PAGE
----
Q&A: When bankruptcy doesn't make sense
Your debt may seem insurmountable, but may not qualify for bankruptcy
By Erica Sandberg | Published: September 6, 2017
Dear Opening Credits,
I have close to $5,000 in debt on credit cards and two unpaid utility bills. If I file Chapter 7, which takes four to six months to complete, how long will it take before I can get an apartment or credit card? Also, would I have to go to court for this? What paperwork would I need to provide? I have five unpaid credit cards. – Salman
I understand the desire to walk away from your debt, but bankruptcy is not a universal cure. With the amount you owe and the types of bills you have, I get the sense bankruptcy is not the right solution for you.
In short, if you can pay your bills, you should. While $5,000 (plus those utility bills, which are unlikely to be too high) may feel like an insurmountable burden, there might be better ways to deal with the problem.
First, know whether you actually can use Chapter 7 bankruptcy protection. To qualify, you have to pass a “means test.” If the amount you earn is less than the median income of a similar household in your state, you are automatically eligible.
However, if your income is higher, you’ll have to prove you can’t afford to repay your debts by filling out the Summary of Your Assets and Liabilities and Certain Statistical Information form. All of your earnings, property, expenses and liabilities will be scrutinized.
If, after covering essential expenses, you have virtually no funds remaining to pay your debts, discharging them with a Chapter 7 is possible. Use this means test calculator to see where you stand.
Even if you do pass the means test, not all debts are dischargeable. For example, if you used your credit cards to purchase luxury items 60 to 90 days before filing, you’ll be stuck with the total of those charges. And if you own property that is not exempt from being claimed by your creditors, you could end up losing it.
Each state has its own exemption list, but in general you get to keep your home, car, furniture and a limited amount of personal property. Boats, expensive jewelry, secondary cars or anything else that’s valuable and extraneous are at risk of being sold, with the proceeds routed to pay your creditors.
Then again, if you have such luxurious items, you could do the same by selling them and paying off your debts. It would offset the need for a bankruptcy and improve your credit rating. Satisfied obligations are always perceived more favorably than those that were discharged.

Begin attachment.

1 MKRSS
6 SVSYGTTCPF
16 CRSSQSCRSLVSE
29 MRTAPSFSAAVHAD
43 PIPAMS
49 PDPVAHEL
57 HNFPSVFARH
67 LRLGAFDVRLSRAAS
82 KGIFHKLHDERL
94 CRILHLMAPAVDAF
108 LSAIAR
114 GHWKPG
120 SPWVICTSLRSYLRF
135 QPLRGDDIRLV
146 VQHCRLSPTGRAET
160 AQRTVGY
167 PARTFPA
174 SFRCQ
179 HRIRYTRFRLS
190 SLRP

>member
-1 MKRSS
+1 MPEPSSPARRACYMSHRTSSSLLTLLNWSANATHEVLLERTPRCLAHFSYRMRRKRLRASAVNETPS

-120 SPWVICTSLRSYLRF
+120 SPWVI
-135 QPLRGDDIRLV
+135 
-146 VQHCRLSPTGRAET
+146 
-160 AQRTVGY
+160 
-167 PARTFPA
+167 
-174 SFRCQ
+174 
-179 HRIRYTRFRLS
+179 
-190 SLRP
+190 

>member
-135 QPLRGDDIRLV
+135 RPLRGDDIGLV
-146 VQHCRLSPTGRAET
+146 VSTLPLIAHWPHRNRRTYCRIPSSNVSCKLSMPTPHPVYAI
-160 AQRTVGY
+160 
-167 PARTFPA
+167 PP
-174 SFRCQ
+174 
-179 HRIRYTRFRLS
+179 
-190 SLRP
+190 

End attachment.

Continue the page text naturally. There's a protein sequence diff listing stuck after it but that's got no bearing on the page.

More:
Regarding paperwork and the process, it begins with taking the required debtor education course. In it, you’ll learn about budgeting, credit and other personal finance topics. After that, you must take and pass a test indicating that you’re knowledgeable about the subjects. You can find course providers on the U.S. Trustee’s website.
Most of the bankruptcy education providers are credit counseling agencies. These organizations are set up to help people manage their money and credit.
A debt repayment plan through a credit counseling agency may be a viable alternative to bankruptcy, too. If you have enough disposable income to send a monthly payment to your credit card issuers, you can pay through the agency and get lowered interest rates. The plan is arranged so you’re out of debt in three to five years.
Credit counseling is free, and you’ll learn if bankruptcy makes sense for you. You can find an accredited credit counseling agency at the National Foundation for Credit Counseling or the Financial Counseling Association of America.
If you do go forward with the Chapter 7 bankruptcy, you can represent yourself, though most people retain a lawyer. After filing the paperwork, an automatic stay will be in effect, which will stop creditors from contacting you until you appear in court. (Yes, you have to go).
Presuming the bankruptcy is approved, you will receive the formal discharge of debts. From start to finish, it takes between four and six months.
As for your credit rating, the bankruptcy notation will be remain on your reports for 10 years from the filing date. The bankruptcy notation will have a severe negative effect on your credit scores for a couple of years. During that time, any credit products you apply for will have high interest rates and poor terms.
Employers are not permitted to discriminate against a person who has filed for bankruptcy, but that doesn’t mean some don’t. Landlords can, though, and in a tight housing market it could cause trouble.
For all these reasons, repaying your debts is best. If you can reduce spending or increase income to make it happen, do it!
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